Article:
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The Final Smooch and other poems by Moumita Alam

Eve by Anna Lea Merrit

Let's Give Birth to a New Day

I feel like kissing you

for the next thousand years.

Rivers are drying on our beds

The moss is turning into straw

The eyes of the dead fish are

Grazing from the stagnant ponds

The frogs are floating with their bellies

Flipped over on the fermented foam.

The half-burnt ravens are returning to land

On the roasted anthills.

The scorched forests are smelling of charred bones.

The worm-eaten feathers of the bluebirds are falling

From the dark sky.

Time has been frozen inside the sooty

round globe of the clock.

It's sneezing with third-grade pneumonia.

The seas have turned into cold stones.

The egrets are on their last flights.

In the shadow of this eclipse

I'm waiting for you

Let's make love.

Somewhere a crow is still cawing

It has mistaken the gloomy night as dawn

It's flapping its wings and thawing the snow

On its talons.

Let's make love sweetheart

The eggs are still warm in me

And your love is still fresh

Let's crawl into each other's skin.

In a distant village

A bell keeps tolling

Let's give birth to a new day.

On The Killing of My Tree

When the news of her killing arrived

I was walking down the village path

I didn't pause

Rather I ran fast

Like an escapist or a man

Whose house is burning behind

And he is running from the horrid visual.

How it feels to be homeless

Or to lose home one more time!

The keeper of my innumerable echoes

and the bruised memories of my childhood all

fell once again in the hands of the monsters:

We call them men.

I often wonder why after every meeting

A blister used to erupt on her skin!

It soaked my pain every time:

when I first realized I am a girl

and my childhood uncle loves to

play with the bud inside of my

flower printed panty

and my father is nothing but another predator

of another home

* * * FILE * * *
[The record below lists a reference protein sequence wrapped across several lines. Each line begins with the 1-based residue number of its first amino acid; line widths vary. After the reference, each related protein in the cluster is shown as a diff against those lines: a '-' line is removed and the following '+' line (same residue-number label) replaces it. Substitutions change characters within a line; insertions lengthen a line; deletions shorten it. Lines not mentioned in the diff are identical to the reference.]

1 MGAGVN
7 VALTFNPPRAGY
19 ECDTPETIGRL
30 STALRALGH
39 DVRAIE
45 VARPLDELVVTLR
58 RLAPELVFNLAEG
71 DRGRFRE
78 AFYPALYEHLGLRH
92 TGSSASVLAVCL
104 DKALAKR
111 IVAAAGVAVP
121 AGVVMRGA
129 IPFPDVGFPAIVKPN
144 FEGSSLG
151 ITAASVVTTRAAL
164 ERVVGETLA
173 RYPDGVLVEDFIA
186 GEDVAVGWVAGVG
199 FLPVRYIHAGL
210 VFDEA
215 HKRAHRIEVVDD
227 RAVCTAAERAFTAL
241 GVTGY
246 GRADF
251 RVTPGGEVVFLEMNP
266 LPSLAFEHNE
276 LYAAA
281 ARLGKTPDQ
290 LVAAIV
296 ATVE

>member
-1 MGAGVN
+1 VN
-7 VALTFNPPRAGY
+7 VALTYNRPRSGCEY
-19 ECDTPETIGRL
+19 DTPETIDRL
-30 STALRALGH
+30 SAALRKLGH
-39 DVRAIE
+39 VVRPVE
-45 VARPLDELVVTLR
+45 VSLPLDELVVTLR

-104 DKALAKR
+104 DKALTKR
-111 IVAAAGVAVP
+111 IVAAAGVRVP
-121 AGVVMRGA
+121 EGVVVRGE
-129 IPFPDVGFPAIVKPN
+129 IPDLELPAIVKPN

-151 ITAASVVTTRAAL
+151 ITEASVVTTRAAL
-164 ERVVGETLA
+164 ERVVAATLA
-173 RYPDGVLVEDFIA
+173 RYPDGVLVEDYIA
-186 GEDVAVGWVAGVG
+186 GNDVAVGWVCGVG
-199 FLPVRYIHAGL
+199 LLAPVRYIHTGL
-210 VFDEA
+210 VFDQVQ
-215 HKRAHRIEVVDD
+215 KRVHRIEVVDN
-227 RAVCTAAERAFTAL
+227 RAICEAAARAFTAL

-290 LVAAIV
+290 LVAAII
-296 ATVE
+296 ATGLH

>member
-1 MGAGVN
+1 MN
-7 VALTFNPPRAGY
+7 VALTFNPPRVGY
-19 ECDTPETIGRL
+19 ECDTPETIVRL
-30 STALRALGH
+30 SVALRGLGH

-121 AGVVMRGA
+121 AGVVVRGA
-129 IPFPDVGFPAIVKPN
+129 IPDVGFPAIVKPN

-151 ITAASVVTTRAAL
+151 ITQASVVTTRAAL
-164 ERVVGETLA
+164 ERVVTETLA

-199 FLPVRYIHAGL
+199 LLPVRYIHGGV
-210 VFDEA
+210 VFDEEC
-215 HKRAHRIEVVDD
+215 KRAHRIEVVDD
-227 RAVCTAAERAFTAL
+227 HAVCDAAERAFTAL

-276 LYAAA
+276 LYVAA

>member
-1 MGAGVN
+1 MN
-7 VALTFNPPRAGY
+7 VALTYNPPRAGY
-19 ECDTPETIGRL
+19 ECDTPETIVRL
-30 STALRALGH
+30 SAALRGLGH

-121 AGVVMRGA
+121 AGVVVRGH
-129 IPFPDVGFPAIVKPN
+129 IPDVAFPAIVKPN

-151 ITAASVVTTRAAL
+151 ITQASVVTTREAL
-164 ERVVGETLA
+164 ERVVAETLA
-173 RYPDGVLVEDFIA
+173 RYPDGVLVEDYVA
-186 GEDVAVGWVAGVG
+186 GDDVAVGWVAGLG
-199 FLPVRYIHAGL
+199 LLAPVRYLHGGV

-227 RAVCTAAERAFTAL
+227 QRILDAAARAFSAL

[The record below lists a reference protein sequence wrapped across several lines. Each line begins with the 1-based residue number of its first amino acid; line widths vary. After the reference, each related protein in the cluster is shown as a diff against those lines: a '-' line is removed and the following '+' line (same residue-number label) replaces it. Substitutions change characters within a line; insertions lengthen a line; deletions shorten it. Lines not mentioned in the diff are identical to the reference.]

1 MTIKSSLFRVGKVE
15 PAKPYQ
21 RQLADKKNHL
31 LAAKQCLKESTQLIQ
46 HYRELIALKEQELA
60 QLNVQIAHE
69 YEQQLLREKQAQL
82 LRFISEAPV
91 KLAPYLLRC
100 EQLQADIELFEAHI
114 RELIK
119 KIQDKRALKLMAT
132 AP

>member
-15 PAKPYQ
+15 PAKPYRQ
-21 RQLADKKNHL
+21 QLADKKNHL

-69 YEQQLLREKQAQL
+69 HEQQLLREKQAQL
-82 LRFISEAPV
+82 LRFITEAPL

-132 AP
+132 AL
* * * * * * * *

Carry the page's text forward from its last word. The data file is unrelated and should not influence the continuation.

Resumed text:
or my mom is a crying immovable utensil

or my first crush on that hippie boy

is the love I have lost forever

or my return from the marriage - the cage is not

a return actually.

The day my grandmother left

the shrunken folds of her skin:

the warm bag of my comfort

had become dead cold forever

and I rushed to hug my tree.

that day under her skin I saw

a caterpillar with many eggs.

Now it has gone forever

and left behind a cavernous wound.

The weather clock reports:

No Monsoon. No winter. No Spring

this year.

And the woodcutter's beak has turned

into a human appendage.

The Final Smooch

Two bluish tongues are in the deepest cave

transcending evanescence in melting layers

of the untouched indifference of ages.

In the mating of the sun with his lost planet

the rushing adrenaline is merely

a watcher in the thickness of the

red glued orchids.

Time has changed

the poplars by the roadside have

turned from infant green to dark green

to red and then fiery brown.

Teesta has become pregnant again

the algae have grown in open eyelids

the breasts have become the earth's timeclock

the quartz of their secretion has turned into

a moon on dark nights.

And the two tongues are

still going deep into each other,

the only hurdle before the earth's collapse

into a black manhole.

Where Do all the Frogs Go?

The midnight moanings,

the creak creak of an old rusty

wooden cot,

and the croakings of the he-frogs for the

she-frogs -

We have lost all in our jobless pursuit

and greed.

The empty stomachs are listless to the

early morning's pleasure now

The cot has lost its skeleton

The frogs are all dead

The rains are breeding pesticides

In a basti of a megacity

Still, the door is wide open

Zamila's tired eyes are drooping

No customer is visiting these days

Her mother is turning her eyes away from the sky

A patch of dark cloud is hovering in her bosom.


Moumita Alam is a poet and essayist hailing from the northern part of West Bengal who writes poetry in both Bengali and English. Her poetry collection The Musings of the Dark was published in 2020. She also writes for the Bengali daily newspaper Uttarbanga Sambad.

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